Pokemon is being played by kids all over the world, a Clinton is running for president of the United States, and Blink 182 just released a new album…and no, we did not travel back in time to 2000. Nostalgia anyone? This is still present day, 2016, and these things are happening. However, even with these blasts from the past, our world is changing at a rapid pace. 5G is in its initial stages, robots are taking pizza orders, and the telecom industry is changing with their eyes on the future. We are going to focus on that last piece and try to explain what is really going on.
Wireless is growing, and landlines are dying. Just look at telecom giant Verizon, they have been selling off their landlines and bought Yahoo, acquiring its 1 million monthly users. Verizon is also changing the services they offer, one example being their new “virtual network solutions.” This move reflects a similar decision from another telecom giant, AT&T. In an article posted on TechCrunch, Verizon chief executive Lowell McAdam is quoted saying, “The network will always be the foundation, but if you just do that you’re going to be relegated to being a commodity,” he says. “You’ve got to really build on that foundation in order to be relevant going forward.” Or in other words, you have to adapt if you want to survive.
We know wireless is taking over, but what are the reasons? A hardline connection worked in the past, why doesn’t it now? The first reason is one you can easily observe sitting just about anywhere. People want their information right at their fingertips, as they are constantly on the move. We live in a world that constantly has the “go, go, go” mentality. Another option is that more people in the developing countries are “connected.” Wireless for them is much more convenient and cheaper than a copper or fiber system. Hardline connections still work, we just live in a world that wants faster, better, and cheaper options…wireless services provide just that.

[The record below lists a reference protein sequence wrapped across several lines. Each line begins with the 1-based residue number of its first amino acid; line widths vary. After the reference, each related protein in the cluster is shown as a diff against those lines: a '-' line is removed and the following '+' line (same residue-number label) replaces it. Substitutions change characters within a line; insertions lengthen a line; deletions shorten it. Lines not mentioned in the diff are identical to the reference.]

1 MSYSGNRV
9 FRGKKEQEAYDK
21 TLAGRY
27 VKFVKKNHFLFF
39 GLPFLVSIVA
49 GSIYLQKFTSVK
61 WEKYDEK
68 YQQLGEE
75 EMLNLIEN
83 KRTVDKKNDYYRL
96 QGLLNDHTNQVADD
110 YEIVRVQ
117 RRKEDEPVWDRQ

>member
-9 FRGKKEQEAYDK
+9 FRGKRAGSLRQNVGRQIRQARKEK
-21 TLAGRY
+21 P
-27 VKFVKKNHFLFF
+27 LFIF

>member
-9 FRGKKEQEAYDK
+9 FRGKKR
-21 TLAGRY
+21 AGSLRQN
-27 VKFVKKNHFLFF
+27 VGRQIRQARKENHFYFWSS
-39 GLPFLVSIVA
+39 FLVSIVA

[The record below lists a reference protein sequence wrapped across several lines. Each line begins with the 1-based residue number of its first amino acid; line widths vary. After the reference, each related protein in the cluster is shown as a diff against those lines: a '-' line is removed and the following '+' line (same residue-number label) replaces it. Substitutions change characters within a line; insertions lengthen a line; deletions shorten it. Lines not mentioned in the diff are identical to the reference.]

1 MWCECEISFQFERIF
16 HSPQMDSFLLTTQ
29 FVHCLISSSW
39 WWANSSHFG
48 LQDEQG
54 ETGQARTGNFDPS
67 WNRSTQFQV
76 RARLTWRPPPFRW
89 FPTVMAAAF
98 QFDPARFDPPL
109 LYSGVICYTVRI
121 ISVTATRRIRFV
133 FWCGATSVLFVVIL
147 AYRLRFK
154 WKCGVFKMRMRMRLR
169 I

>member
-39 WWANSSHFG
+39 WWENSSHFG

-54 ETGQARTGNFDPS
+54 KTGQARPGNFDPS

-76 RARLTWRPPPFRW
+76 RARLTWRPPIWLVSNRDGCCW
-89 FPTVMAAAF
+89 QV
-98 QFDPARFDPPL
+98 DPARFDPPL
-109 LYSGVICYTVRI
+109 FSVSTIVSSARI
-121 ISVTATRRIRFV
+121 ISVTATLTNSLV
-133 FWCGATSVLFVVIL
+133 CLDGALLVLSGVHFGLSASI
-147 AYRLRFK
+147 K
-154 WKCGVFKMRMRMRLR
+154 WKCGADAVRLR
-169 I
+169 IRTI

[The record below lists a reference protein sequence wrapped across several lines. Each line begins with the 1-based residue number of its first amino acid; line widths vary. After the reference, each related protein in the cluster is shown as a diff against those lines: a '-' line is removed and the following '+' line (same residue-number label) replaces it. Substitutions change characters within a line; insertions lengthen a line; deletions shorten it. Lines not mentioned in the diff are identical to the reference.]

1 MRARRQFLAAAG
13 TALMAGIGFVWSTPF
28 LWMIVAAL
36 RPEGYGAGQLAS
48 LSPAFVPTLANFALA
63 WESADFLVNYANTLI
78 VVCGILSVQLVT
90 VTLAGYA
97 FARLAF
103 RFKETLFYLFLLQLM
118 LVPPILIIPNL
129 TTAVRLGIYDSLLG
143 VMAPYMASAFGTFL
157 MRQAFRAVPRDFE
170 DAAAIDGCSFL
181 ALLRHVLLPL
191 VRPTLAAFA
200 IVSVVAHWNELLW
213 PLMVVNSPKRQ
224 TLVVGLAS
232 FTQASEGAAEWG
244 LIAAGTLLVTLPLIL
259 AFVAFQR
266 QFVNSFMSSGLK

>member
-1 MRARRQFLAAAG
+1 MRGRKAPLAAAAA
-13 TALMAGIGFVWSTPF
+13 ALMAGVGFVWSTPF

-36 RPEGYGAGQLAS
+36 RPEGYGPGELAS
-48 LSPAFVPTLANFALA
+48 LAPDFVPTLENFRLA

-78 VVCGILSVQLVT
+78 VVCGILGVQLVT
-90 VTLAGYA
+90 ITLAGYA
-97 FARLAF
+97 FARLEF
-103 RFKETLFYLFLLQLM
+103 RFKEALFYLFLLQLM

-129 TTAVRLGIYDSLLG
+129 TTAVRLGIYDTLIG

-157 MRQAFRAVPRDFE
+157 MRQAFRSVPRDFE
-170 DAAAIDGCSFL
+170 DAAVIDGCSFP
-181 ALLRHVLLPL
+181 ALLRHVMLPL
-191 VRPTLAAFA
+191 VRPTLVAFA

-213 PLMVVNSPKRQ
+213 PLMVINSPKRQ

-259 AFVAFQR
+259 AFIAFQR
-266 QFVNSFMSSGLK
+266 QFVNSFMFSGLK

Another shift in the telecom world is the boom of the Internet of Things (IoT). Our machines are becoming smarter and smarter everyday. The picture used above is somewhat comical, but it’s also real. Our appliances can now remind us to get something, tell us they need maintenance, or just about anything else. Everyone is connected to everything, and this trend is only going up. Gartner reported that 6.4 billion “connected things” will be in used in 2016. They also estimated that number will reach 20.8 billion by 2020…that’s a lot of talking refrigerators.
So we have all of these things, producing all of this data…but where does it go? And what do we do with it? The cloud addresses this issue, and we actually have an entire post dedicated to it here. However, we are not the only ones addressing how the cloud is changing the industry. Adam Famularo, global channel VP at Verizon, had this to say at a recent panel discussion, “Every single one of our customers is driving the partners to think about how the cloud is being orchestrated as part of their IT stack. That drives [partners] to actually look deeper into full solutions, from the network to the software to the applications, straight through to the cloud service that it runs on. That’s a change in the game.” If something comes along that is making the telecom giants of the world change how they operate…it’s a pretty big deal.
We have all our wireless gadgets, our talking appliances, and all this data being stored on the cloud…along with all our other information. While this is a golden age for technology, it’s also a golden age for hackers. All this information is out there, all up for grabs if you can “crack the code”…it’s a scary thought. So with all the improvements in technology, there must also be improvements in our security. IT professionals will have to “get in the weight room” to strengthen their skills. They will have to implement new strategies, as well as detect and respond to threats as quickly as possible.
There are many other things going on in the world of telecommunications. Las Vegas is known as “the city that never sleeps”…telecom may be “the industry that never sleeps.” How do you think the telecom industry is changing? Have you and your company gone wireless yet? Let us know and comment below…and as always, we hope you enjoyed your reading!
Written by Morgan Cummings – firstname.lastname@example.org